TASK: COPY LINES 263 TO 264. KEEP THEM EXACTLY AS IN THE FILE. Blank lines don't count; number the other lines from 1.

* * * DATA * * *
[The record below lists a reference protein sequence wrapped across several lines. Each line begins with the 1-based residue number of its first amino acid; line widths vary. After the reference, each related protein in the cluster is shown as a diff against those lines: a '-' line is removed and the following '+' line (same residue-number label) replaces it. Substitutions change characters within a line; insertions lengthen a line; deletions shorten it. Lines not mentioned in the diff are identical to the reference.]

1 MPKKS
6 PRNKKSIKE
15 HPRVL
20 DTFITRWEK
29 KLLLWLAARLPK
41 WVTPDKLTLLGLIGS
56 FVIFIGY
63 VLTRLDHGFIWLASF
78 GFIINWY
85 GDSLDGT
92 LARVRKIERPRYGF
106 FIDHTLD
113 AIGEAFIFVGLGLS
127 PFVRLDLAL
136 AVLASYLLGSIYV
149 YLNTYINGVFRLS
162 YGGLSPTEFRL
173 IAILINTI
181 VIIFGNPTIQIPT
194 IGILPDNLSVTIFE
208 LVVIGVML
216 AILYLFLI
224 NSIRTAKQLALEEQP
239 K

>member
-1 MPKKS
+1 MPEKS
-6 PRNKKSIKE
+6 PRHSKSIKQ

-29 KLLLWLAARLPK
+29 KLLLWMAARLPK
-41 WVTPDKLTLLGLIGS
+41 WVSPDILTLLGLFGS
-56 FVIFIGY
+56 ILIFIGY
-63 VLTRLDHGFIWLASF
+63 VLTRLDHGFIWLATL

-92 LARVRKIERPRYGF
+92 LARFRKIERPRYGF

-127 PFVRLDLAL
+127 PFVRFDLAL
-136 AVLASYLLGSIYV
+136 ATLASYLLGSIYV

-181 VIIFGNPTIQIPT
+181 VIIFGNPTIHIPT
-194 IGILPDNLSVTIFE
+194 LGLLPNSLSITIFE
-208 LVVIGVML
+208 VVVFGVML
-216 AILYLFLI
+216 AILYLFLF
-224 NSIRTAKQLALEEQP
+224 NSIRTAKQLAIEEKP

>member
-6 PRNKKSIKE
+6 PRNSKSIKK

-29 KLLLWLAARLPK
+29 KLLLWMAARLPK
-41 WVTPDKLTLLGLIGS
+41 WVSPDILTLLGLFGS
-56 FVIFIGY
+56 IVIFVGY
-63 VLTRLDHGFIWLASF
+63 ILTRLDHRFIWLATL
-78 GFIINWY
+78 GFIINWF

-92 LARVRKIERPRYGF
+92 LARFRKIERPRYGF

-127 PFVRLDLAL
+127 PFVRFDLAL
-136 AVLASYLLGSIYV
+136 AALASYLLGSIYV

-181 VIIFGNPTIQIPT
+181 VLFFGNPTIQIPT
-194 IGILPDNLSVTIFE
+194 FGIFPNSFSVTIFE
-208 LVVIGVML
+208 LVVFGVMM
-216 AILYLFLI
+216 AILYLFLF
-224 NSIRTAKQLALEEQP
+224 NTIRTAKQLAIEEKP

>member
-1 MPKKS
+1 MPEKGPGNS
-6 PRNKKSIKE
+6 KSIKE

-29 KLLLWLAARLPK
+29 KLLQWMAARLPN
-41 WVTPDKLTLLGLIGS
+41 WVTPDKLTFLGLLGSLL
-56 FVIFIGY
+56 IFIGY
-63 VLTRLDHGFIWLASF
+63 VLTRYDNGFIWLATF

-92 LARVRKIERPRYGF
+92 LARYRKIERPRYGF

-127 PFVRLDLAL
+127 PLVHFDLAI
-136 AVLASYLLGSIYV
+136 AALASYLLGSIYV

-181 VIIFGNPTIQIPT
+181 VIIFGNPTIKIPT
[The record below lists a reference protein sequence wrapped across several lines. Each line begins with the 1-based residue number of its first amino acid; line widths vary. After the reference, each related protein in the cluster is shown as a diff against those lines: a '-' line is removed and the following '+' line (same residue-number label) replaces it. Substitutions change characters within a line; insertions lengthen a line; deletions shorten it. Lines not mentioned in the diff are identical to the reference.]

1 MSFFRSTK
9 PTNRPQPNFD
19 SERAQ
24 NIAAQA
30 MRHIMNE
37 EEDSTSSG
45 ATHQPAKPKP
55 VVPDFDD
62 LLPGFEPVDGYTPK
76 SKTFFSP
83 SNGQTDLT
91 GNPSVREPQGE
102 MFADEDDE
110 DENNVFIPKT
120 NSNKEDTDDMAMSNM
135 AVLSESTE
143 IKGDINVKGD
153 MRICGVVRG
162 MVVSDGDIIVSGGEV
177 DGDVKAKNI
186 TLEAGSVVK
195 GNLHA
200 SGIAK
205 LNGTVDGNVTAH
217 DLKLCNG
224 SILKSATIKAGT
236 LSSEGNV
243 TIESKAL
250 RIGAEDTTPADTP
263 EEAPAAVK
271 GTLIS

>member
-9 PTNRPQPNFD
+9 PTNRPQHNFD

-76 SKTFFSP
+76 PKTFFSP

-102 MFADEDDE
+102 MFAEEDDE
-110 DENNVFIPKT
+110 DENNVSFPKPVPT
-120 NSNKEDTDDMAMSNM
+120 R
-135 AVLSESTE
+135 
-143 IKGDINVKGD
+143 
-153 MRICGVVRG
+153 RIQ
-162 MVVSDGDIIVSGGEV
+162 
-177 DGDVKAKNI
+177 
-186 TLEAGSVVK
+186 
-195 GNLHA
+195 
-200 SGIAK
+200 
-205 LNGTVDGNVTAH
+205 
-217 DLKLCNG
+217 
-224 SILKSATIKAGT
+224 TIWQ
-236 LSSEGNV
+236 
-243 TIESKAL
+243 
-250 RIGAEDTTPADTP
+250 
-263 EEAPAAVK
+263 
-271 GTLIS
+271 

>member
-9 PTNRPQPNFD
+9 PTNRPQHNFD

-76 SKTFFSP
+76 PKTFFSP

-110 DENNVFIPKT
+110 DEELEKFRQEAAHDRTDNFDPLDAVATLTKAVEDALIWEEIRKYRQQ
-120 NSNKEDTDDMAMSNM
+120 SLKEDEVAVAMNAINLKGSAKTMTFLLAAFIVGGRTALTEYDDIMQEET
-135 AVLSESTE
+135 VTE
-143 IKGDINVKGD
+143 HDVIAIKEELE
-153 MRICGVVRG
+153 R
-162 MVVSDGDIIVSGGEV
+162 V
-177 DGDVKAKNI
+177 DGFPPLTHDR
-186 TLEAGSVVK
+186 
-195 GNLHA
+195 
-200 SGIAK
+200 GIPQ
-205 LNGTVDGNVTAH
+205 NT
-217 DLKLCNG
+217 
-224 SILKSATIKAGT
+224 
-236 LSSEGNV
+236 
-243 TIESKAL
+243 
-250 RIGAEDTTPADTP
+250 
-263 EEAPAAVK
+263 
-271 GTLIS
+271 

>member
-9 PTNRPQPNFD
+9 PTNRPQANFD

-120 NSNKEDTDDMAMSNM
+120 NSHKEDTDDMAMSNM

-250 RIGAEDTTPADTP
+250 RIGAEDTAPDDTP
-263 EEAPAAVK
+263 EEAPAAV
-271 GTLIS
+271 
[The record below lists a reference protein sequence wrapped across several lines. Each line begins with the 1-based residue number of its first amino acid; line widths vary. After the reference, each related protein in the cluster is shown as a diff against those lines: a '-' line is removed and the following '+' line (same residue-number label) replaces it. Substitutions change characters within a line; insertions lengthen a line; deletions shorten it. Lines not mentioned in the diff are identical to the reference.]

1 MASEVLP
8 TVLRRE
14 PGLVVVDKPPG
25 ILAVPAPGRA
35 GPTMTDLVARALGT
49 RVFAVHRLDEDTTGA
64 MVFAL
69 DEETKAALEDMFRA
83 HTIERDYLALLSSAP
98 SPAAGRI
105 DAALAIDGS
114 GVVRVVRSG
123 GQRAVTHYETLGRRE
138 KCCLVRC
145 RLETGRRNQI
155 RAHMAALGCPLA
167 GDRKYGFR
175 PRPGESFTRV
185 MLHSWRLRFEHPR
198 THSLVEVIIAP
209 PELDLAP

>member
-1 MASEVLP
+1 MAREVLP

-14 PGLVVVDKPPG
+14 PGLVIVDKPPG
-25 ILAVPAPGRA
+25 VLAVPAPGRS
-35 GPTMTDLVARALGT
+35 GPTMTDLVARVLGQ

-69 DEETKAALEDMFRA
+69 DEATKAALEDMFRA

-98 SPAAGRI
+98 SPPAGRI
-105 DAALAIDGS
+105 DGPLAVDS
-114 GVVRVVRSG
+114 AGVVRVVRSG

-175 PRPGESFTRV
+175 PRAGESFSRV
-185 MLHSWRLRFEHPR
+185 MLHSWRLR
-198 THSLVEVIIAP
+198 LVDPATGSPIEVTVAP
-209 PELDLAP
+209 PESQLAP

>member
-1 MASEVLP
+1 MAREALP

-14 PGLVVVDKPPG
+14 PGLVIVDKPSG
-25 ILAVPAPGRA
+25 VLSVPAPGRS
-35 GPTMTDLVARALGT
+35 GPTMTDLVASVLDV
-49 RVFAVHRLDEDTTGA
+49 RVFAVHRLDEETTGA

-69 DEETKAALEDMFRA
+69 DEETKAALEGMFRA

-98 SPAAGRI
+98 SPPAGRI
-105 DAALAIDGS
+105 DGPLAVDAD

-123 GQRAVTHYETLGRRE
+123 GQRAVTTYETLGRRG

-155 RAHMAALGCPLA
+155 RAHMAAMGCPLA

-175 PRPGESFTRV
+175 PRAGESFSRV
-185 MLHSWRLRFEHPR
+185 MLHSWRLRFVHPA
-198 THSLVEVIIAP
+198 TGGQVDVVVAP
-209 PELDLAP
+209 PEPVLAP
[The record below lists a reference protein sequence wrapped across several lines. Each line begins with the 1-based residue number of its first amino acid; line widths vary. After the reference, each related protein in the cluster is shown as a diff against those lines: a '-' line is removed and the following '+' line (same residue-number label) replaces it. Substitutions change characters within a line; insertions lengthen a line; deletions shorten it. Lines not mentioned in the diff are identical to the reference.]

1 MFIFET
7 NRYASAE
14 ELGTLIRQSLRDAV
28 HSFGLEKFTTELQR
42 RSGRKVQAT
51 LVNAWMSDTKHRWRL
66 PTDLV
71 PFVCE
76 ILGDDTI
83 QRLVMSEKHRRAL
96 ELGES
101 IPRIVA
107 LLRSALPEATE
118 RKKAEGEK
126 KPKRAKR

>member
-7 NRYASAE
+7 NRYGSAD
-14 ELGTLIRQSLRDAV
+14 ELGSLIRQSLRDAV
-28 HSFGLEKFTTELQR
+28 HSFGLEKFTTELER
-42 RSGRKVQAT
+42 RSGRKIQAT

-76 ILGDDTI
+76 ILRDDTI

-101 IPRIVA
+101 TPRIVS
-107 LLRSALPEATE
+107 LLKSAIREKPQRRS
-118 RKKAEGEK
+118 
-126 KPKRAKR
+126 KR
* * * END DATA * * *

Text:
-69 DEETKAALEDMFRA
+69 DEATKAALEDMFRA